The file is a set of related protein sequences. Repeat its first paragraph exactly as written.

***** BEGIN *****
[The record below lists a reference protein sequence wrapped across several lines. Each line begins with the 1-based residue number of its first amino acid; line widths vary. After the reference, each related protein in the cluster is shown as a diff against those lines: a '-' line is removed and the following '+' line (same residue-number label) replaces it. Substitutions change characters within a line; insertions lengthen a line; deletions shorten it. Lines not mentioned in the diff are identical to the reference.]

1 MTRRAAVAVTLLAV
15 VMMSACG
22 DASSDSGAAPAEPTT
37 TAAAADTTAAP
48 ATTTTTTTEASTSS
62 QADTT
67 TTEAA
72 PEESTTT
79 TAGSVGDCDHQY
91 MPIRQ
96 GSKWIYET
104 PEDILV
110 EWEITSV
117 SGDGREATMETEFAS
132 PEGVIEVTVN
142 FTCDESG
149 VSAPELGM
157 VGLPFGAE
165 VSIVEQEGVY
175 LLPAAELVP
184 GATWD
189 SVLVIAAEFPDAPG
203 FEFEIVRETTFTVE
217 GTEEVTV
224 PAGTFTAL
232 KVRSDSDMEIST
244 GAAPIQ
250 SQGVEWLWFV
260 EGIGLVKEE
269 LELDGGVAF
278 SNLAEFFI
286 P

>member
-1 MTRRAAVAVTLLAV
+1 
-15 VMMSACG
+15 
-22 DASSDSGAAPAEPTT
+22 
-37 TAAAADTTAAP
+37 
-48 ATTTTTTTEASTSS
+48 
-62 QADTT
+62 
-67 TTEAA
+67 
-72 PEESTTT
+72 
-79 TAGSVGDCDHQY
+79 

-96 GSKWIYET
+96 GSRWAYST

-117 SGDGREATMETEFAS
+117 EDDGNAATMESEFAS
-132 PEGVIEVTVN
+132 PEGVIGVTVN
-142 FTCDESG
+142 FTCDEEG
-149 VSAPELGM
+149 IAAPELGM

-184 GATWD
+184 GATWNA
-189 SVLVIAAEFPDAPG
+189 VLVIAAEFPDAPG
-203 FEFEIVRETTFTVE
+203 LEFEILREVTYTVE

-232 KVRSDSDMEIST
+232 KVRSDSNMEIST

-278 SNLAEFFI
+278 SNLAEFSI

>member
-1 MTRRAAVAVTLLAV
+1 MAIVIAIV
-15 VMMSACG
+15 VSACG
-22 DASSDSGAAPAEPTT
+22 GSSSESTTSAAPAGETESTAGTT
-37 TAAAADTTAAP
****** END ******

[The record below lists a reference protein sequence wrapped across several lines. Each line begins with the 1-based residue number of its first amino acid; line widths vary. After the reference, each related protein in the cluster is shown as a diff against those lines: a '-' line is removed and the following '+' line (same residue-number label) replaces it. Substitutions change characters within a line; insertions lengthen a line; deletions shorten it. Lines not mentioned in the diff are identical to the reference.]